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Criminal Code Amendment (Espionage and Related Offences) Bill 2001

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1998-1999-2000

 

 

 

 

 

 

 

THE PARLIAMENT OF THE COMMONWEALTH OF AUSTRALIA

 

 

 

 

 

HOUSE OF REPRESENTATIVES

 

 

 

 

 

CRIMINAL CODE AMENDMENT (ESPIONAGE AND RELATED OFFENCES) BILL 2001

 

 

 

 

 

 

EXPLANATORY MEMORANDUM

 

 

 

 

 

 

 

 

 

 

 

 

(Circulated by authority of the Attorney-General,

the Honourable Daryl Williams AM QC MP)



CRIMINAL CODE AMENDMENT

(ESPIONAGE AND RELATED OFFENCES)

BILL 2001

 

GENERAL OUTLINE

This Bill amends the Criminal Code Act 1995 by inserting a new chapter, Chapter 5 - The integrity and security of the Commonwealth, into the Criminal Code .

The purpose of Chapter 5 is to protect national security by prescribing serious penalties for those people who choose to compromise Australia’s security and defence resources.

The main effect of the Bill is to repeal Part VII of the Crimes Act 1914 and establish new offences dealing with the protection of security, defence and official information in the Criminal Code .  The offences set out in Chapter 5 cover:

·         Espionage and similar activities;

·         Communicating or retaining certain information to prejudice the Commonwealth’s security or defence;

·         Communicating or retaining certain information;

·         Receiving certain information; and

·         Unlawful soundings.

The Bill substantially replicates provisions in Part VII of the Crimes Act with respect to unlawful soundings offences (formerly section 83 of the Crimes Act) and the creation of prohibited places (formerly section 80). 

Prosecutions under Chapter 5 of the Criminal Code will require the consent of the Attorney-General.  This substantially replicates section 85 of the Crimes Act.  Under the Bill, the option will remain for all or part of a prosecution or hearing of an offence under Chapter 5 to be heard in closed court.  The question of whether a hearing will be held in closed court will continue to be decided by the court.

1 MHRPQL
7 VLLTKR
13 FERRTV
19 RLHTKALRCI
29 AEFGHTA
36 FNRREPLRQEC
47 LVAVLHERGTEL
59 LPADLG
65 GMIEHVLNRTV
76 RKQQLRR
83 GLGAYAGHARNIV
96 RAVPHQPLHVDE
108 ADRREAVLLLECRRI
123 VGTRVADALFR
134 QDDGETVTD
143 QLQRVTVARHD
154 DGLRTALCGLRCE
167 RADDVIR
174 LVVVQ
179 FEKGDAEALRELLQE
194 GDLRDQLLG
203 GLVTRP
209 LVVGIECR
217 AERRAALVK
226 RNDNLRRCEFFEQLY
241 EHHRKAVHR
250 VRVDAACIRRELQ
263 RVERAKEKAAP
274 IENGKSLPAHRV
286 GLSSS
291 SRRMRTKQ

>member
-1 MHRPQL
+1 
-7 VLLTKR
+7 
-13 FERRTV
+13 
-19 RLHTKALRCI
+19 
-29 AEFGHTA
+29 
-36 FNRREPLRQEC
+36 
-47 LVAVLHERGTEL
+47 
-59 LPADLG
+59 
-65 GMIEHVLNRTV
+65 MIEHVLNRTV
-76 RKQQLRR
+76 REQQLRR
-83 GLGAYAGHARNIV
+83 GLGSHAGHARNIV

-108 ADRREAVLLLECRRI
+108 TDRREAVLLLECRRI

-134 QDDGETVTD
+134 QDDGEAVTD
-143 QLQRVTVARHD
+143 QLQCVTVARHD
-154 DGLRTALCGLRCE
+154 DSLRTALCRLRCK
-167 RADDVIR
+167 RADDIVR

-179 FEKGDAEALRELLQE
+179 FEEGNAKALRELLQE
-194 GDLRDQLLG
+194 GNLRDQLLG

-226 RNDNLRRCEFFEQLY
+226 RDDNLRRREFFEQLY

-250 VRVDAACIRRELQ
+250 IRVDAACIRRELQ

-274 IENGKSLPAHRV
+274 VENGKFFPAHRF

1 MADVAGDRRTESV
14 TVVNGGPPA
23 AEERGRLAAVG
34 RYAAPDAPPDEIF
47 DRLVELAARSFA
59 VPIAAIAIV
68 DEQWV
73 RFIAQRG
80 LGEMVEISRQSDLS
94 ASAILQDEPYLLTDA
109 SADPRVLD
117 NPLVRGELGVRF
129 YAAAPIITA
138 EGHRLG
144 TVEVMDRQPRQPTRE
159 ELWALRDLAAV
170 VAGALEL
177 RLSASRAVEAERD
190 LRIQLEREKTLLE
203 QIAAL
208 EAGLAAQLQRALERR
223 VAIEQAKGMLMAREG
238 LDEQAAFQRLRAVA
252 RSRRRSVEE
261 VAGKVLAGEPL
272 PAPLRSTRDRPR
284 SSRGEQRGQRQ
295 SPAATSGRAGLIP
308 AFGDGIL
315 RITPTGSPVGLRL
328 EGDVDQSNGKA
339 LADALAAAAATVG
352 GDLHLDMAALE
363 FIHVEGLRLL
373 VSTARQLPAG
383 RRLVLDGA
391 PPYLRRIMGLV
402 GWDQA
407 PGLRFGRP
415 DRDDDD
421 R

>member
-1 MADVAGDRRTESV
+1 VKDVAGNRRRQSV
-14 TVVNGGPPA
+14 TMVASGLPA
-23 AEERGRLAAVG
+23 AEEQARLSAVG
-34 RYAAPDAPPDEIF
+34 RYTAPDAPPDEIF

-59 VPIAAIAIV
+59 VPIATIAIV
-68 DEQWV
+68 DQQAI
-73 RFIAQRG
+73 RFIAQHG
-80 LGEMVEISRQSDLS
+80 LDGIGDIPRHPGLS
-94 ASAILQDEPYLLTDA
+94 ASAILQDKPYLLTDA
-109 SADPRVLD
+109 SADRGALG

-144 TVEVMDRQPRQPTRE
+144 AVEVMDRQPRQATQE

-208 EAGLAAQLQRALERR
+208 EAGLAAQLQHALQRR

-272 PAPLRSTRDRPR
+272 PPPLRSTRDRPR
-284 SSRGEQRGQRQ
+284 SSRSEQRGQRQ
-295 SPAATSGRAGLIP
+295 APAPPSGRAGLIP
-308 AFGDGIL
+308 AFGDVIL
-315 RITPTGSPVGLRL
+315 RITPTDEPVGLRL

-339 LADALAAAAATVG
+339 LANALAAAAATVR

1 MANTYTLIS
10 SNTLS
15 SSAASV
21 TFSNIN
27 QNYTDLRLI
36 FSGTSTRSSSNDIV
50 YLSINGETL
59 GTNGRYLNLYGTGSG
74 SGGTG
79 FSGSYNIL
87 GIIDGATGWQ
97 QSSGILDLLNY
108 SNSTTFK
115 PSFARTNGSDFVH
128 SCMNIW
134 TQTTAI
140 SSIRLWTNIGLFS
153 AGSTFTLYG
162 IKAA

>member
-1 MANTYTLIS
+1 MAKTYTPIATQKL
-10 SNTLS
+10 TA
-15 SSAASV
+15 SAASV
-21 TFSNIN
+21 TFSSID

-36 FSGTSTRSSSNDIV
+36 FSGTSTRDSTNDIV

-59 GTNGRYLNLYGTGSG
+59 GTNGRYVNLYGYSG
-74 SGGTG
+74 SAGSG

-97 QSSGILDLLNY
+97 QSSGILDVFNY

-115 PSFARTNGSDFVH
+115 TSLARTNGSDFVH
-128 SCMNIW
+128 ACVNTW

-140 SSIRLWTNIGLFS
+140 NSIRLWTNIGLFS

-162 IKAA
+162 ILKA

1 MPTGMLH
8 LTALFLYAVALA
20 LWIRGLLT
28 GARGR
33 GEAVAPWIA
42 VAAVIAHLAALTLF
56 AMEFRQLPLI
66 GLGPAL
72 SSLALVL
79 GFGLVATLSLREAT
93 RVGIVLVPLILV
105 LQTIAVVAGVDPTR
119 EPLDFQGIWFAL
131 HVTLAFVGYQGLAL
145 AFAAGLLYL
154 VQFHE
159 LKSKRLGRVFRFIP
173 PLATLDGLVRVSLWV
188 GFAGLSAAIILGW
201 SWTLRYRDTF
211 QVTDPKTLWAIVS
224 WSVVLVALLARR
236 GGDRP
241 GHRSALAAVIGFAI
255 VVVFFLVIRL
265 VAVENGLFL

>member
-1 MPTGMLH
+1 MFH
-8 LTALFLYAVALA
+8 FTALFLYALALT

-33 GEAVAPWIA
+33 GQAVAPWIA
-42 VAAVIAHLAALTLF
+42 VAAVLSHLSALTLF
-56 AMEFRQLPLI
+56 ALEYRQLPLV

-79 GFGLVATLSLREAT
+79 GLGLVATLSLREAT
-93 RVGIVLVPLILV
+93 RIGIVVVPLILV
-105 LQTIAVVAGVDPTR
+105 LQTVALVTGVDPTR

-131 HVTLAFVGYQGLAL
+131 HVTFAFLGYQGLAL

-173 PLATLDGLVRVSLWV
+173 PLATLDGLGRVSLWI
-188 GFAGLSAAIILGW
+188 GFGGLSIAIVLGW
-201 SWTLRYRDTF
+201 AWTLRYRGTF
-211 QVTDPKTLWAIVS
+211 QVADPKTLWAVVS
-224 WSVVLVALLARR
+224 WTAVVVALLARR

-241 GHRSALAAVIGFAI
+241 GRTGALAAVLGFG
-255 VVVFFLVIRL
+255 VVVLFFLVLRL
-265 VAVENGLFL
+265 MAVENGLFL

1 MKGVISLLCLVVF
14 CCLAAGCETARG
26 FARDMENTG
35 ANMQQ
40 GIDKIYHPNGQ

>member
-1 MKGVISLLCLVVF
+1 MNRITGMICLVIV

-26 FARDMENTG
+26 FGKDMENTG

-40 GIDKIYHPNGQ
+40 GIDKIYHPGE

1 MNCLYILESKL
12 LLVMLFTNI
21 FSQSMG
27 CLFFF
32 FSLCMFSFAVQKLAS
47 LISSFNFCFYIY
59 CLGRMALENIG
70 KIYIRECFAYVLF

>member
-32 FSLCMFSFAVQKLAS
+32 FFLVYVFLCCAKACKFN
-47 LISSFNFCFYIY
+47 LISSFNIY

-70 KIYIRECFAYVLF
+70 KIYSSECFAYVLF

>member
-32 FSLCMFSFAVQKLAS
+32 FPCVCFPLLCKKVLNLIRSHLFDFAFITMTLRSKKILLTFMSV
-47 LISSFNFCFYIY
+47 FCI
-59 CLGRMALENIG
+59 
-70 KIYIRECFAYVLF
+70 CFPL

In the process of repealing Part VII of the Crimes Act and transferring a number of similar or equivalent provisions into the Criminal Code, some provisions in the Crimes Act will be left out because they are no longer relevant or appropriate.  These are:

·         Section 81 - Harbouring Spies

·         Section 83A - Illegal Use of Uniforms

·         Section 83B - Special Powers of Arrest without Warrant

·         Section 84 - Arrest of Persons In or About Prohibited Places

·         Section 84A - Search of Suspects

·         Section 85A - Offences by Directors or Officers of Companies

Financial Impact

It is not expected that the Bill will have a direct financial impact.  In the event that a person commits an offence under the new provisions, any subsequent criminal prosecution would be undertaken in the normal way.  The costs associated with any criminal proceedings in respect of the Commonwealth offences created by this Bill would be absorbed within existing budgets.

 



NOTES ON CLAUSES

Clause 1: Short Title

1.       This clause is a formal provision specifying the short title of the Bill.

Clause 2: Commencement

2.       The Bill will commence on the 28 th day after the day on which it receives the Royal Assent.

Clause 3: Schedule(s)

3.       This clause provides that the Acts specified in each Schedule of the Bill are amended or repealed in accordance with the Schedules.  This means that, under Schedule 1, Part VII of the Crimes Act 1914 is repealed and a new chapter, Chapter 5 - The integrity and security of the Commonwealth, is inserted in the Criminal Code Act 1995 .

4.       Under Schedule 2 various provisions in the Australian Protective Service Act 1987 , the Complaints (Australian Federal Police) Act 1981 , the Crimes Act and the Ombudsman Act 1976 are amended to remove references to Part VII of the Crimes Act.  Where appropriate, new references to equivalent provisions in the Criminal Code are inserted.